Preclinical Models of Metastatic Disease
Breast cancer is a disease that continues to take the life of approximately 40,000 men and women in the United States each year . Tumor drug resistance represents a major problem for the treatment of many breast cancer patients. The mechanisms underlying such resistance remain to be elucidated, and one approach to study this issue involves the development of tumor drug-resistant breast cancer models in mice. HER-2 positive breast cancer is considered to be one of the most aggressive subtypes of breast cancer and has become a major target for treatment. HER-2 status is a routinely checked marker for breast cancer due to as many as 1/5 of patients overexpressing this gene, thus making it an ideal model to approach drug resistance in tumors. In this project, two human breast cancer models, derived from the HER-2 positive BT747 and MDA-MB-361 cell lines, will be characterized. Parental and drug sensitive populations were studied, which included the evaluation of the levels of protein expression of components of the HER-2 signaling pathway. A second approach involved intracardiac injection of tumor cells in mice to generate widespread metastases, and the subsequent evaluation of relative drug resistance to chemotherapy in metastases to different organs. Lastly, intracranial injection of cancer cells employed to address the increasing incidence of brain metastasis in breast cancer patients. My dissertation aims to uncover mechanisms by which cancer cells develop drug resistance, developing models of late-stage breast cancer and the combination of these models with metronomic chemotherapies.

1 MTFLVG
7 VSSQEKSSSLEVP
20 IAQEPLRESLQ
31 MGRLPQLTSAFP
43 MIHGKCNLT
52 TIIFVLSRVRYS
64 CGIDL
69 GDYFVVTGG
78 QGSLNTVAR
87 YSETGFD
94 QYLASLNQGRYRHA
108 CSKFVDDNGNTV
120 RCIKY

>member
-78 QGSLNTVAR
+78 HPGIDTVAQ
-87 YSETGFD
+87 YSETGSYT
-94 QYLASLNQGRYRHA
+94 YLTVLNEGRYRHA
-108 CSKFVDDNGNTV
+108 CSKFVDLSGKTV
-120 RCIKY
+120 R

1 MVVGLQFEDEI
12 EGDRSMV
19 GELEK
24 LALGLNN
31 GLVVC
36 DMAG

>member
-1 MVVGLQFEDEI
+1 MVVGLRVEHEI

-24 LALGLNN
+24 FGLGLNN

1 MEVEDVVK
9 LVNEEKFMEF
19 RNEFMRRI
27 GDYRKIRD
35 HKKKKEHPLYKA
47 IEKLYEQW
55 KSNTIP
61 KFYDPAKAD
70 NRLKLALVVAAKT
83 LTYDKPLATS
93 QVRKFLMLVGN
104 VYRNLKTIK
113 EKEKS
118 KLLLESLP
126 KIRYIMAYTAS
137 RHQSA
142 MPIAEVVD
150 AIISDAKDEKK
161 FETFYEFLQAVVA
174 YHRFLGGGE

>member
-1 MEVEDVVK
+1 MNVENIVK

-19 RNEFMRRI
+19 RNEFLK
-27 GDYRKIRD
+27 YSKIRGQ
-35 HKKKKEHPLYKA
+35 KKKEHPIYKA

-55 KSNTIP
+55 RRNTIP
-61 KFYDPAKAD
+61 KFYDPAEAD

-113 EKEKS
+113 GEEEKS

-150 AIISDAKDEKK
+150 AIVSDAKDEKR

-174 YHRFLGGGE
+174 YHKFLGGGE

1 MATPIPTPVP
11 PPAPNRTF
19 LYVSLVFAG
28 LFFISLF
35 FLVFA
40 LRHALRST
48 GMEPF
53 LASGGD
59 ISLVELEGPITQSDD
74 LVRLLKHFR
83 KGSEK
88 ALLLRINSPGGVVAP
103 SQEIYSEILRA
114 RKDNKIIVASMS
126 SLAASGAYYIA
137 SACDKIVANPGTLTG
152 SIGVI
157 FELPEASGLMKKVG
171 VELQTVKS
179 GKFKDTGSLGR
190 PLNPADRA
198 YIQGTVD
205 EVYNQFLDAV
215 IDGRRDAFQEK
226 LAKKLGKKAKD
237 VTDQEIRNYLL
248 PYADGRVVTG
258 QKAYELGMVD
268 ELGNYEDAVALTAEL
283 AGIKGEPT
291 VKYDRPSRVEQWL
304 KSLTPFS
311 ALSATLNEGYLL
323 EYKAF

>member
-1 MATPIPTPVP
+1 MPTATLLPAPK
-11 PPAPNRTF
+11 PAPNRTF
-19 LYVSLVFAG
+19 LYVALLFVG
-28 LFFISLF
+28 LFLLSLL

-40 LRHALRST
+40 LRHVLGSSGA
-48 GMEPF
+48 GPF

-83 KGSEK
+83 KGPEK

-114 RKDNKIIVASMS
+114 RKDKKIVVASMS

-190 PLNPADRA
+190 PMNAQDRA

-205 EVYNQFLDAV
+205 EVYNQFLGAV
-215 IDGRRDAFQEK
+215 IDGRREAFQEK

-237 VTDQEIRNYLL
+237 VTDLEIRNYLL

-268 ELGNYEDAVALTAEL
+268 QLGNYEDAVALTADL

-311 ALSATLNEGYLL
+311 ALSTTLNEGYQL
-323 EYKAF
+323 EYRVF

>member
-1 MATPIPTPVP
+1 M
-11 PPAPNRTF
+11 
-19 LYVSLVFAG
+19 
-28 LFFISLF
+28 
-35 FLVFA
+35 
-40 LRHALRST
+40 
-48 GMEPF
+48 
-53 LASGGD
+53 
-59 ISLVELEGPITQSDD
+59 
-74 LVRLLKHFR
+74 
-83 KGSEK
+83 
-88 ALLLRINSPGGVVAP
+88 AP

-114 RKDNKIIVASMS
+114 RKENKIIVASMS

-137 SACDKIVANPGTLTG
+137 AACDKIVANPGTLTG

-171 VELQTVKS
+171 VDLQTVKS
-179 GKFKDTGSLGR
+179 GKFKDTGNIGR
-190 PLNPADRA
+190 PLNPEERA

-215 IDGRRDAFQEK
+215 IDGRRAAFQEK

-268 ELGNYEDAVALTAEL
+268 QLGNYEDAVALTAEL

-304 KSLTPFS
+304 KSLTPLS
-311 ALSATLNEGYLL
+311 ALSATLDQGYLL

Valenzuela, Paloma, "Preclinical Models of Metastatic Disease" (2019). ETD Collection for University of Texas, El Paso. AAI22623042.